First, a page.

Last edited by bilbo51; 10-10-2012 at 10:28 AM.
  • sossij
    • #6
    • 10th Oct 12, 10:42 AM
    • #6
    • 10th Oct 12, 10:42 AM
    Your 300 has already got tax relief included as it's taken from your pre-tax salary. The calculator contribution figure is post tax - ie what it costs you out of your take home pay - called your "pay packet" above.
    Originally posted by bilbo51
    Hi Bilbo,

    Many thanks for your quick reply.

    Sorry for being thick...

    Yes I understand that the 300 will have tax relief on it as it is deducted from my pre-tax salary. To this I add my Employers contribution of 187.50.. which gives me 487.50, which is what I see going into my Pension each month. Yet the widget clearly states:

    "Monthly: A reduction of 300 from your pay packet adds 650 to your pension"

    I do not see this 650 "added" into my pension each month... where does this 650 figure come from?

    Many thanks
  • bilbo51
    • #7
    • 10th Oct 12, 10:51 AM
    • #7
    • 10th Oct 12, 10:51 AM
    Hi Bilbo,

    Many thanks for your quick reply.

    Sorry for being thick...

    Yes I understand that the 300 will have tax relief on it as it is deducted from my pre-tax salary. To this I add my Employers contribution of 187.50.. which gives me 487.50, which is what I see going into my Pension each month. Yet the widget clearly states:

    "Monthly: A reduction of 300 from your pay packet adds 650 to your pension"

    I do not see this 650 "added" into my pension each month... where does this 650 figure come from?

    Many thanks
    Originally posted by sossij
    Your contributions are correct and you don't need to worry. You are contributing 300 and your employer is contributing 187.50. The 300 already includes the "taxman's contribution". ie you are getting tax relief at whatever your marginal rate is because you aren't paying tax on the 300.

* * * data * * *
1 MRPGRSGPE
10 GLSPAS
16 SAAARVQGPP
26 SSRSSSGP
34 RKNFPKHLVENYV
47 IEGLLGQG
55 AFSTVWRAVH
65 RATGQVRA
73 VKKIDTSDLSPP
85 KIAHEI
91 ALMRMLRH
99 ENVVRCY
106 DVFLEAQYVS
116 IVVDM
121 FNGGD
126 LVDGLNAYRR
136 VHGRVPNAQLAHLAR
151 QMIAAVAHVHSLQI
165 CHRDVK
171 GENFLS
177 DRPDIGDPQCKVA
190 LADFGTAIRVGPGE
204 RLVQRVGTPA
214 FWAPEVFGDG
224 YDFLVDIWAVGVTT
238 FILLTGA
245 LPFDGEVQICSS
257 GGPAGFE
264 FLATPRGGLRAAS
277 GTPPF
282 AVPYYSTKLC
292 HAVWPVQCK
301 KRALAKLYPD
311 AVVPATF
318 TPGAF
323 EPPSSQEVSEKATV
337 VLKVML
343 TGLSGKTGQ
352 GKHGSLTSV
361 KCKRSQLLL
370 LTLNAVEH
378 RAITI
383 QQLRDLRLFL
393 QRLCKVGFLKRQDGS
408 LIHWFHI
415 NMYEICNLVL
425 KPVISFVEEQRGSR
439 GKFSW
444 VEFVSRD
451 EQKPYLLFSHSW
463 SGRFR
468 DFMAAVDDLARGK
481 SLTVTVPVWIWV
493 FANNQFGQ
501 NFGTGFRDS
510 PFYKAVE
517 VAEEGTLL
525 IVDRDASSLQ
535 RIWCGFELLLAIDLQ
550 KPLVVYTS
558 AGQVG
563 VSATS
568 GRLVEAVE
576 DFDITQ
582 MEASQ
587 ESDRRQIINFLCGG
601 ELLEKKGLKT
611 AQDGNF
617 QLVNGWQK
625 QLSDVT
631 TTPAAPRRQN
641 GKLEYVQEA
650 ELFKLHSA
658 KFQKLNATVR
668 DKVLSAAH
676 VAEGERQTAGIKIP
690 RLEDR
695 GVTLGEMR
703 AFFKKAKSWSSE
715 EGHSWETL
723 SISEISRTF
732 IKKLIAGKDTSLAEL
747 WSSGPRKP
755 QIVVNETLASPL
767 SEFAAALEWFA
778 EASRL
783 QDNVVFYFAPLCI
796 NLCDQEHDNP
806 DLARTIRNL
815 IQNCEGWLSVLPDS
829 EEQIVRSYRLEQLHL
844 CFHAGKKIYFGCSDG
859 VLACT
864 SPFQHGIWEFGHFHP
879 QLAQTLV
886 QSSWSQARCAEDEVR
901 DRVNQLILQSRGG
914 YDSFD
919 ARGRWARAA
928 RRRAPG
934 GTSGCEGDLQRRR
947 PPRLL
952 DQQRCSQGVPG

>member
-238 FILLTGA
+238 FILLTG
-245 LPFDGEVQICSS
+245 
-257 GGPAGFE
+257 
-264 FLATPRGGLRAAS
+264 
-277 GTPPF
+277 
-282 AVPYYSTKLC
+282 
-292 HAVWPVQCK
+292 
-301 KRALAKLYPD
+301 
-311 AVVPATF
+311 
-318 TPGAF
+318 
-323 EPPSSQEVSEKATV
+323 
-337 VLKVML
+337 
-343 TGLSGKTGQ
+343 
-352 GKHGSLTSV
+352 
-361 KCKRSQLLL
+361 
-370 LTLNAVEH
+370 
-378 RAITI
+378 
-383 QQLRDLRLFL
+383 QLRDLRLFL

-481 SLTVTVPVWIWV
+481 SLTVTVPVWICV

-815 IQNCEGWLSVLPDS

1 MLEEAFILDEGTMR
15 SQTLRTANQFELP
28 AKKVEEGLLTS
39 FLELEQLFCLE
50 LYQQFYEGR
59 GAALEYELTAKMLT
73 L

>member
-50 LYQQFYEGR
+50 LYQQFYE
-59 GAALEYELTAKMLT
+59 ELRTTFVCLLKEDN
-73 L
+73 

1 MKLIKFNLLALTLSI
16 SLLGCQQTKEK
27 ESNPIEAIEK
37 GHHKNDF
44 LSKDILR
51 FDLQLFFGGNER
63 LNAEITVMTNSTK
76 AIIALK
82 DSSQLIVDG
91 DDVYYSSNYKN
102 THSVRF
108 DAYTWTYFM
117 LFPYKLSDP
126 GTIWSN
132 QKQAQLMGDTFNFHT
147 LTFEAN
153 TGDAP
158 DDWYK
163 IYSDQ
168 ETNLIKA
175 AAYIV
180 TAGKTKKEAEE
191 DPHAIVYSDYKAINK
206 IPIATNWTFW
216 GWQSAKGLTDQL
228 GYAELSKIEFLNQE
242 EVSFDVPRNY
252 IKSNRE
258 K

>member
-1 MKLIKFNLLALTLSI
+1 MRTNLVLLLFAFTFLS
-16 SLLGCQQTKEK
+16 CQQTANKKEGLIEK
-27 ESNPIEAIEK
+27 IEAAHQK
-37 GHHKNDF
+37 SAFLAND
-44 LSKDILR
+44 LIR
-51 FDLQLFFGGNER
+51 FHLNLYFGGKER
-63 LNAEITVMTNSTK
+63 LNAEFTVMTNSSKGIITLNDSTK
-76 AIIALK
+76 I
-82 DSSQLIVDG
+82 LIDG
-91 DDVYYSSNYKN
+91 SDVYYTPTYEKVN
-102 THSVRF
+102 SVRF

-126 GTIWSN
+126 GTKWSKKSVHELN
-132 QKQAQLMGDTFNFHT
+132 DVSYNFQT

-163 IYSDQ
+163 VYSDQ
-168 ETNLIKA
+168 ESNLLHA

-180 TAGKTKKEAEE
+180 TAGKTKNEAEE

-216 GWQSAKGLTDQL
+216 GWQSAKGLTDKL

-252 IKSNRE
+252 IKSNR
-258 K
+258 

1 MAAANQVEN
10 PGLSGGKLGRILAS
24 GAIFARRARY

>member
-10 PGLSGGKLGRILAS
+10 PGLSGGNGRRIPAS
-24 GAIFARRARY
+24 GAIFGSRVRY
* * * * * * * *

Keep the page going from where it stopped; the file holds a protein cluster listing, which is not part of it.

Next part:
As to whether the calculator is correct or not, I can't comment. When I try to use it it asks me just to use numbers (ie no commas in amounts etc) even when I'm just using numbers. I think it's a bit buggy.

    EDIT: They seem to have fixed the numbers only issue. I can't see how they get the 462.67. Your marginal tax rate would have to be 54% to achieve this!!!!!

    Now I know it's buggy.
    Last edited by bilbo51; 10-10-2012 at 11:04 AM.
  • sossij
    • #8
    • 10th Oct 12, 10:59 AM
    • #8
    • 10th Oct 12, 10:59 AM
    Your contributions are correct and you don't need to worry. You are contributing 300 and your employer is contributing 187.50. The 300 already includes the "taxman's contribution". ie you are getting tax relief at whatever your marginal rate is because you aren't paying tax on the 300.

    As to whether the calculator is correct or not, I can't comment. When I try to use it it asks me just to use numbers (ie no commas in amounts etc) even when I'm just using numbers. I think it's a bit buggy.
    Originally posted by bilbo51
    Thanks again Bilbo, yes I'm just using numbers too

    What appears to be going on is that the widget is adding tax relief twice: